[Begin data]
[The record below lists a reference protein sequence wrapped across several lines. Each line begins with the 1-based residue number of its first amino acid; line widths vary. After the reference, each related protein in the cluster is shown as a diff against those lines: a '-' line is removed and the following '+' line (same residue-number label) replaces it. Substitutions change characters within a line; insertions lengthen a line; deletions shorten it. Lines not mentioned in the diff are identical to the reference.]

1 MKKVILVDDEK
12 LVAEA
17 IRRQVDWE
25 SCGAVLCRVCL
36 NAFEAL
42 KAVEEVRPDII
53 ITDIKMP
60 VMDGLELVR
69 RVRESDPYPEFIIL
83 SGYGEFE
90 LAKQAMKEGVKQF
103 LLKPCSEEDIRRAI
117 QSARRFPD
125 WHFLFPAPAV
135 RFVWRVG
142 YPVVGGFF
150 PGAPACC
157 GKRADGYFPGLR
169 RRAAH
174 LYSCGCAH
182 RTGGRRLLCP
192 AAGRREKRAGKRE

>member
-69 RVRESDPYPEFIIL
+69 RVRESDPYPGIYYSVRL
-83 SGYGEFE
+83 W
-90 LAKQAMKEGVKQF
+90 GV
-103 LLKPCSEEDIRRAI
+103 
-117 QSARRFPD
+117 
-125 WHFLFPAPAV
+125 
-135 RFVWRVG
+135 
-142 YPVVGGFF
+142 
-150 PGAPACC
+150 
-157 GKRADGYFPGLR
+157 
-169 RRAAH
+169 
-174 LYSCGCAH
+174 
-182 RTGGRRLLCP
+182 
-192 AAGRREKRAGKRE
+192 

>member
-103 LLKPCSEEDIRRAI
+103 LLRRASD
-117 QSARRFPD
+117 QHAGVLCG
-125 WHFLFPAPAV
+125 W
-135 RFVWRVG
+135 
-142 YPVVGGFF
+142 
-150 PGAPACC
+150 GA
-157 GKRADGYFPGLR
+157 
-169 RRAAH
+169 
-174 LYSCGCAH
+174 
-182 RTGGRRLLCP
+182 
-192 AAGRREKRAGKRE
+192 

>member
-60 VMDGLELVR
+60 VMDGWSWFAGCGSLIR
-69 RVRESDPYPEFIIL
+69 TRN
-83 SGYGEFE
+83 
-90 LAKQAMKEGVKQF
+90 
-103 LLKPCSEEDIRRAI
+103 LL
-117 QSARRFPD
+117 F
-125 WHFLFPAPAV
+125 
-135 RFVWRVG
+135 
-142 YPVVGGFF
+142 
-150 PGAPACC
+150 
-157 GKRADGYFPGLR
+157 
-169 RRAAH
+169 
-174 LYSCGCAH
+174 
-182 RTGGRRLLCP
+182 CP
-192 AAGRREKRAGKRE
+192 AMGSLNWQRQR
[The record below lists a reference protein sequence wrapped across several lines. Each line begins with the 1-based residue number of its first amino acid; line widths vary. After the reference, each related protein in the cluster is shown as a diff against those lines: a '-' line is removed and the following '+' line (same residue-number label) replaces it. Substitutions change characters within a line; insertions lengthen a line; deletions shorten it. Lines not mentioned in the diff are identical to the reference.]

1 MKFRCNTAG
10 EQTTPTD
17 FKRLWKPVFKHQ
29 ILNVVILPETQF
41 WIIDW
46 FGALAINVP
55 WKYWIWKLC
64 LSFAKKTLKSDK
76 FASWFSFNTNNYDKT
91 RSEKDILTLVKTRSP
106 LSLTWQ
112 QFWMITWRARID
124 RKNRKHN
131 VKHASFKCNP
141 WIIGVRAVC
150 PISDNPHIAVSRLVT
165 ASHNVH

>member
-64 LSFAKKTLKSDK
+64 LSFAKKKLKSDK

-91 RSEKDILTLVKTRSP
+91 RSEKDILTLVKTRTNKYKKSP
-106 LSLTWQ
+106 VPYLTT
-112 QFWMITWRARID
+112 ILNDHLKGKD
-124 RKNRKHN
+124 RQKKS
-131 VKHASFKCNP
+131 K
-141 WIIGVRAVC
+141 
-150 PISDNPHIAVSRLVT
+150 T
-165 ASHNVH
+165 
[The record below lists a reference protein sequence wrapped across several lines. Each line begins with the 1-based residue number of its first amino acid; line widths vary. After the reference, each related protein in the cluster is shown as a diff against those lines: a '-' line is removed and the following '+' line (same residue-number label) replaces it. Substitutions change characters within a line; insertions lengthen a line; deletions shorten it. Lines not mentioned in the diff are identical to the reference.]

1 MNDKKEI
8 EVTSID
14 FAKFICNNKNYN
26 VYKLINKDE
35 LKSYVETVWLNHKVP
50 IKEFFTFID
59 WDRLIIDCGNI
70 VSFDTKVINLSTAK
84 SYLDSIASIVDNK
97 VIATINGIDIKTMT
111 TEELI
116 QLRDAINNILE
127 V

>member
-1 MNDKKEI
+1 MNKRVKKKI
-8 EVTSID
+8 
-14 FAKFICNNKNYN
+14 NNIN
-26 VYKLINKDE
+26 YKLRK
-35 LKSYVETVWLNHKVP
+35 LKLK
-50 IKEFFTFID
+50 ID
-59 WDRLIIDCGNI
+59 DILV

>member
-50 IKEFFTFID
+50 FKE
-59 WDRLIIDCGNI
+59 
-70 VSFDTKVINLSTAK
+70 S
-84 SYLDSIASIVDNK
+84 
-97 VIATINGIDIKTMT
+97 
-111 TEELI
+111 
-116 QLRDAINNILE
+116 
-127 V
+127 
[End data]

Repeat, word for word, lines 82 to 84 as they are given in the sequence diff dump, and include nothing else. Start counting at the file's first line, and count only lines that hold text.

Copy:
+83 
-90 LAKQAMKEGVKQF
+90 